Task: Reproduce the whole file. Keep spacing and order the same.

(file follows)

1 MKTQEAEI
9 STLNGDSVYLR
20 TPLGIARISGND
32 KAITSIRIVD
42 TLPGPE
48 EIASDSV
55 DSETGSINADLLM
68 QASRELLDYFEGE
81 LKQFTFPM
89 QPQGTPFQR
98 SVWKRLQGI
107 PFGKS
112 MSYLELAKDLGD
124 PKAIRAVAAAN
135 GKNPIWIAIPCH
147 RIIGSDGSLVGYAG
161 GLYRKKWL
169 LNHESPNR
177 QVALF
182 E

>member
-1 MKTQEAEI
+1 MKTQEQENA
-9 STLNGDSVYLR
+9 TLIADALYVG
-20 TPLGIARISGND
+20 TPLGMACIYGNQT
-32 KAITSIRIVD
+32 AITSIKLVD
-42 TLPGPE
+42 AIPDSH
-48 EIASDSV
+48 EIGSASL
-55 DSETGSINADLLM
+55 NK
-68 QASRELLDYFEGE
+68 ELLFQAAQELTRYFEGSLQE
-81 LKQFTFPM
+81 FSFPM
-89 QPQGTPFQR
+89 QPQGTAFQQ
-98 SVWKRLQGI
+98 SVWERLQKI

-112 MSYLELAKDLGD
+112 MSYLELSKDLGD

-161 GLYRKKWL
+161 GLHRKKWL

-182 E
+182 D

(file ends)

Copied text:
1 MKTQEAEI
9 STLNGDSVYLR
20 TPLGIARISGND
32 KAITSIRIVD
42 TLPGPE
48 EIASDSV
55 DSETGSINADLLM
68 QASRELLDYFEGE
81 LKQFTFPM
89 QPQGTPFQR
98 SVWKRLQGI
107 PFGKS
112 MSYLELAKDLGD
124 PKAIRAVAAAN
135 GKNPIWIAIPCH
147 RIIGSDGSLVGYAG
161 GLYRKKWL
169 LNHESPNR
177 QVALF
182 E

>member
-1 MKTQEAEI
+1 MKTQEQENA
-9 STLNGDSVYLR
+9 TLIADALYVG
-20 TPLGIARISGND
+20 TPLGMACIYGNQT
-32 KAITSIRIVD
+32 AITSIKLVD
-42 TLPGPE
+42 AIPDSH
-48 EIASDSV
+48 EIGSASL
-55 DSETGSINADLLM
+55 NK
-68 QASRELLDYFEGE
+68 ELLFQAAQELTRYFEGSLQE
-81 LKQFTFPM
+81 FSFPM
-89 QPQGTPFQR
+89 QPQGTAFQQ
-98 SVWKRLQGI
+98 SVWERLQKI

-112 MSYLELAKDLGD
+112 MSYLELSKDLGD

-161 GLYRKKWL
+161 GLHRKKWL

-182 E
+182 D